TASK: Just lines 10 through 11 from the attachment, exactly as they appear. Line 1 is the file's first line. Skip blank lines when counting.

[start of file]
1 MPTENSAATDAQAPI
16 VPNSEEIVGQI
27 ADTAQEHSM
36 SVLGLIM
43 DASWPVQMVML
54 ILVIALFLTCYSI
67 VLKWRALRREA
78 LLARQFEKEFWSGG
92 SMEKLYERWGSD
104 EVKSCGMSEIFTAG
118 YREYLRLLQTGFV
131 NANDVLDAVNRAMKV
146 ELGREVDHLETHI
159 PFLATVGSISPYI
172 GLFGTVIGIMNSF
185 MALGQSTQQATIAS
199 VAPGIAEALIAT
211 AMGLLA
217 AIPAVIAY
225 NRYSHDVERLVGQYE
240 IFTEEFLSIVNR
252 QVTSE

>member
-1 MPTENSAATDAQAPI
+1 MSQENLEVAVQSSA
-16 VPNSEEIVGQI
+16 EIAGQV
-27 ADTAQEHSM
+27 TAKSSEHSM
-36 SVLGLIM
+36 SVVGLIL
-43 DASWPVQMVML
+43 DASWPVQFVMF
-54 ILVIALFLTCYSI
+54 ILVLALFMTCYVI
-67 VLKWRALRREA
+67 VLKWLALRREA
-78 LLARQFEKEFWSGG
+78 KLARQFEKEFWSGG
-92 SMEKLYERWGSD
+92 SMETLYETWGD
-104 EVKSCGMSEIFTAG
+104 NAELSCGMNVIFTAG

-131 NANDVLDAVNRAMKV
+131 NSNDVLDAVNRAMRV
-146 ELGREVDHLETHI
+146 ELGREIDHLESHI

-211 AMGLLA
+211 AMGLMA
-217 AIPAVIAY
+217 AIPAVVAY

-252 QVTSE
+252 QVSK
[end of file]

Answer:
104 EVKSCGMSEIFTAG
118 YREYLRLLQTGFV